HS Traders must provide HS codes to Customs authorities when they want to import or export products into a country. This information is usually declared on the import declaration. These are legal documents and failure to declare the correct HS code to Customs can result in penalties or fines. In some extreme cases, Customs may also seize the cargo. However, there is often confusion about who is supposed to provide the HS codes in the first place.

Check out our case studies to understand why forwarders have little concern with getting your HS codes right.

The reason for the confusion is usually this:

The Customs brokers are familiar with the process of HS classification. The importer or exporter is not. However, the responsibility of providing the correct HS code to Customs is that of the importer or exporter.

As a result, traders expect Customs brokers to determine the correct HS code for their products and are usually willing to pay fees for them to do so. However, brokers do not know or understand the product as well as the trader.

There are several solutions to this problem:

  1. The trader can upskill himself or herself and learn to do HS classification.
  2. The trader can hire a consultant to determine the HS codes for the product.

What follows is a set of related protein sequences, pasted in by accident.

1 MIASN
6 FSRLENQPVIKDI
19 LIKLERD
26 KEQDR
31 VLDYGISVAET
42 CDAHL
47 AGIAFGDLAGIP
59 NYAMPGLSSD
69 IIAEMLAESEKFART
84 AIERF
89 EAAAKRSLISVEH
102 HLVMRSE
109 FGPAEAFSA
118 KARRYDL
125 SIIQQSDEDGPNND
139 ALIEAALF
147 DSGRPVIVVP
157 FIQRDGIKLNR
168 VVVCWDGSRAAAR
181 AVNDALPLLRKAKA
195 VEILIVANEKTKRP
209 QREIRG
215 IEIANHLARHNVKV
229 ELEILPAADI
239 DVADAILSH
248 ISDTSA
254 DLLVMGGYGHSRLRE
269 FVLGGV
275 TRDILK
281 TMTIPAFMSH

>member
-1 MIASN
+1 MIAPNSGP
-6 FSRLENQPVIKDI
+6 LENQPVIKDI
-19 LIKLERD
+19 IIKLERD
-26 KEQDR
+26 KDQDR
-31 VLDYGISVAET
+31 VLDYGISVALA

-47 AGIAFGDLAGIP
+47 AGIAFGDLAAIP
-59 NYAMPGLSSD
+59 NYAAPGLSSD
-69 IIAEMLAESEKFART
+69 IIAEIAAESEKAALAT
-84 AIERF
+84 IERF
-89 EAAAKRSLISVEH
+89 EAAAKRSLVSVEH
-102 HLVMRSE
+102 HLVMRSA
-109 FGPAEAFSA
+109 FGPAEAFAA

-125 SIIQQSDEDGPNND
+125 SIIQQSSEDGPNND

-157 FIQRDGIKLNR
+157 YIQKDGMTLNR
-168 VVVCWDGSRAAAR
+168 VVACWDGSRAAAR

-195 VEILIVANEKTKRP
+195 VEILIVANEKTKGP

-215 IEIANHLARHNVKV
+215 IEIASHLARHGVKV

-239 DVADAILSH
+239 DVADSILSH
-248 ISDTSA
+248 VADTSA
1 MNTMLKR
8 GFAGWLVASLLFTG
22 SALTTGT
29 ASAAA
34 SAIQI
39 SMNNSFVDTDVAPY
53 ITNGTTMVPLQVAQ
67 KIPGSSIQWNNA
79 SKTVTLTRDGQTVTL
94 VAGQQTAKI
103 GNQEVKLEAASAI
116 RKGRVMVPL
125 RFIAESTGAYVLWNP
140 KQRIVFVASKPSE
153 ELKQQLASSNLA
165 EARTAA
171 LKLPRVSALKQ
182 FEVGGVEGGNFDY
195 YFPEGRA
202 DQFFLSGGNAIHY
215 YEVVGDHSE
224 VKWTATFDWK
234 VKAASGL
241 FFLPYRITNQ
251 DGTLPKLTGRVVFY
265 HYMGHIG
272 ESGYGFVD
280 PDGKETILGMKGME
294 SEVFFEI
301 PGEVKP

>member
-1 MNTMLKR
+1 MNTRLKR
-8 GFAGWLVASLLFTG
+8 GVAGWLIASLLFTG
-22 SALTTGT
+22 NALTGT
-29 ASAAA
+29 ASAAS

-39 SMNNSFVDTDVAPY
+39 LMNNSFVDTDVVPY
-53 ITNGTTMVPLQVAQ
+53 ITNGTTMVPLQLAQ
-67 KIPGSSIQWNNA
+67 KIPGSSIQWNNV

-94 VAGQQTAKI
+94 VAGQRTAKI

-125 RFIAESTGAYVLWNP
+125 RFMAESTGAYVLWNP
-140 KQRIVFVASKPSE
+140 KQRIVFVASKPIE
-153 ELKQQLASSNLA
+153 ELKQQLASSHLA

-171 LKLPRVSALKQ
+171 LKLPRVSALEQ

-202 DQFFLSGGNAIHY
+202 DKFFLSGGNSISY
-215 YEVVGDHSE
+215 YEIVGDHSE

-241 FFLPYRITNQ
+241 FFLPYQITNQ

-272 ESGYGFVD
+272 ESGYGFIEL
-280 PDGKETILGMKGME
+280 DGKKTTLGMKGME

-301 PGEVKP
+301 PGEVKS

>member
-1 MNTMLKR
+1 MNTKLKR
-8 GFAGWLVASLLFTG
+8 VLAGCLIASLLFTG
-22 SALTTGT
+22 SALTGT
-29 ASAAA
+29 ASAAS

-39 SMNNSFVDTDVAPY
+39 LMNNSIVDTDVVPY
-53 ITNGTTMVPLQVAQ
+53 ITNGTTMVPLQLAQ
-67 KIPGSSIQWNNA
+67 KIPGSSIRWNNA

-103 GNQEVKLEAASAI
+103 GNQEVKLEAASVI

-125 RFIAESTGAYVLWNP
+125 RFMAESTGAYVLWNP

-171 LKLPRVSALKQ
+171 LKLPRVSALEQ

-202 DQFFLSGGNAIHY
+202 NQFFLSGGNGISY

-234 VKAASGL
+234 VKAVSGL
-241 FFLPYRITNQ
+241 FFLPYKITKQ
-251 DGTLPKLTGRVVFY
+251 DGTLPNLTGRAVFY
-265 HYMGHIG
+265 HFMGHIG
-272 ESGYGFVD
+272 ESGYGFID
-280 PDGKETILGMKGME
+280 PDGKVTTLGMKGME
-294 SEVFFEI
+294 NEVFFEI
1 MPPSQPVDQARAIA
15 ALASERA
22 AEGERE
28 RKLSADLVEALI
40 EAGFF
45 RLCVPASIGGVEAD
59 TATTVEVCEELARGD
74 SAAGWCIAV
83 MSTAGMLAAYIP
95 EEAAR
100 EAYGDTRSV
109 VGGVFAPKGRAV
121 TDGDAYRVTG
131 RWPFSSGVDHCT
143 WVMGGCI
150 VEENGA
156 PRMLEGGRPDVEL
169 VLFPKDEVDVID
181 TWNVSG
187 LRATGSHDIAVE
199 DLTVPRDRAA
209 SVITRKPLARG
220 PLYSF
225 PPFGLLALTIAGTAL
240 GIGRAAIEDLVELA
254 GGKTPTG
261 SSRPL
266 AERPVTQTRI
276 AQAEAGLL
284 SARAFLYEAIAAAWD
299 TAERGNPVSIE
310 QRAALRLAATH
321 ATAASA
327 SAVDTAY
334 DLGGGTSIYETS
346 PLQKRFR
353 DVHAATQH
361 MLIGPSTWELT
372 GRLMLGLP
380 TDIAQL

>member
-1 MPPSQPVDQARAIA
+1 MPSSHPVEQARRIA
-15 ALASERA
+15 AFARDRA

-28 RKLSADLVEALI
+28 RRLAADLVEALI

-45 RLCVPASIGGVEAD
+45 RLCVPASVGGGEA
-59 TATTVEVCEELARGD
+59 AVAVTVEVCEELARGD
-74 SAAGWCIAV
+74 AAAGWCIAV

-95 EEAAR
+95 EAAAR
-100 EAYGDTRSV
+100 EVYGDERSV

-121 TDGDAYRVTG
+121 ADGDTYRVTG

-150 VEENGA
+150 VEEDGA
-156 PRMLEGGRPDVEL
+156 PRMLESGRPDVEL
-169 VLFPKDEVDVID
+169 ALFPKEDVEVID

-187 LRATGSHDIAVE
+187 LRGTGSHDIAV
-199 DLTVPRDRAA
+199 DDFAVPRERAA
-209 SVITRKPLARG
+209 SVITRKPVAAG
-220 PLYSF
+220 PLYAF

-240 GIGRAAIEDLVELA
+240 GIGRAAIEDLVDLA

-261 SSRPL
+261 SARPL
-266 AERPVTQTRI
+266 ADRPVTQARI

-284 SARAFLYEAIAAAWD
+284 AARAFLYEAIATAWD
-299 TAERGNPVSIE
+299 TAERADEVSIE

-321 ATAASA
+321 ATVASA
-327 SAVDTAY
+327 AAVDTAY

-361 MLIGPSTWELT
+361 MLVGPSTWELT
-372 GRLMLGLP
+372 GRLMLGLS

3. The trader and the broker can work together to determine correct HS codes for the product

Since the liability arising from declaring wrong HS codes to Customs will fall on the trader, it is always recommended for the trader to learn the process of HS classification and validate those outcomes with a consultant. Depending on the broker to do HS classification is not usually a good idea due to a conflict of interest, that we describe below.

Customs brokers want to clear shipments as quickly as possible and may be tempted to declare HS codes with the least import/export restrictions as possible. They may also want to reduce administrative work so they may be tempted to declare HS codes that attract the least amount of import duties. Such practices will put the trader in a spot during post clearance audits, even if the decisions were made by the Customs broker. Of course, many honest Customs brokers exist who are able to advise classifications correctly. If you wish to depend on a Customs broker, you should at least conduct audits of their classification annually to manage risks.

A final note

HS classification and the determination of HS codes is a big and complicated topic. It can take individuals several years of experience and practice to gain competency in this area. Yet, it is a highly sensitive piece of information that needs to be correct when provided to Customs. Hence, any trader involved in cross border trader has to allocate the necessary resources to ensure compliance in this area. The good news, is that if the range of products traded does not change frequently, the trader will only have to thoroughly review his/her HS codes once every 5 years, as that is the frequency in which World Customs Organization publishes revisions to the HS nomenclature.

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